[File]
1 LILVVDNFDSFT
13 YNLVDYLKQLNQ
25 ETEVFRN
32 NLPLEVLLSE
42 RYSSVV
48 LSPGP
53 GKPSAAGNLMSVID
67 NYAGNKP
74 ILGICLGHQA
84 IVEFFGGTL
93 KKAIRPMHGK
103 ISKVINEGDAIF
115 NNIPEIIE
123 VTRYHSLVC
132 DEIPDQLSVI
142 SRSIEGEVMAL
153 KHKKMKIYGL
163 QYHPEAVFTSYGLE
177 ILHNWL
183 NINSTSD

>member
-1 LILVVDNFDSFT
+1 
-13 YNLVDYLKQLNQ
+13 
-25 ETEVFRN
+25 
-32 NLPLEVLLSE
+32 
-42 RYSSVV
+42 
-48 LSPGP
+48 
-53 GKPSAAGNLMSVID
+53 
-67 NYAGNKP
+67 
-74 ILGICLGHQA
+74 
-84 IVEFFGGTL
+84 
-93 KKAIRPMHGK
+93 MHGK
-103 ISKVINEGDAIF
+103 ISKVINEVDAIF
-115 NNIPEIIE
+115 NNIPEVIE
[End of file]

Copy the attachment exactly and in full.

1 LILVVDNFDSFT
13 YNLVDYLKQLNQ
25 ETEVFRN
32 NLPLEVLLSE
42 RYSSVV
48 LSPGP
53 GKPSAAGNLMSVID
67 NYAGNKP
74 ILGICLGHQA
84 IVEFFGGTL
93 KKAIRPMHGK
103 ISKVINEGDAIF
115 NNIPEIIE
123 VTRYHSLVC
132 DEIPDQLSVI
142 SRSIEGEVMAL
153 KHKKMKIYGL
163 QYHPEAVFTSYGLE
177 ILHNWL
183 NINSTSD

>member
-1 LILVVDNFDSFT
+1 
-13 YNLVDYLKQLNQ
+13 
-25 ETEVFRN
+25 
-32 NLPLEVLLSE
+32 
-42 RYSSVV
+42 
-48 LSPGP
+48 
-53 GKPSAAGNLMSVID
+53 
-67 NYAGNKP
+67 
-74 ILGICLGHQA
+74 
-84 IVEFFGGTL
+84 
-93 KKAIRPMHGK
+93 MHGK
-103 ISKVINEGDAIF
+103 ISKVINEVDAIF
-115 NNIPEIIE
+115 NNIPEVIE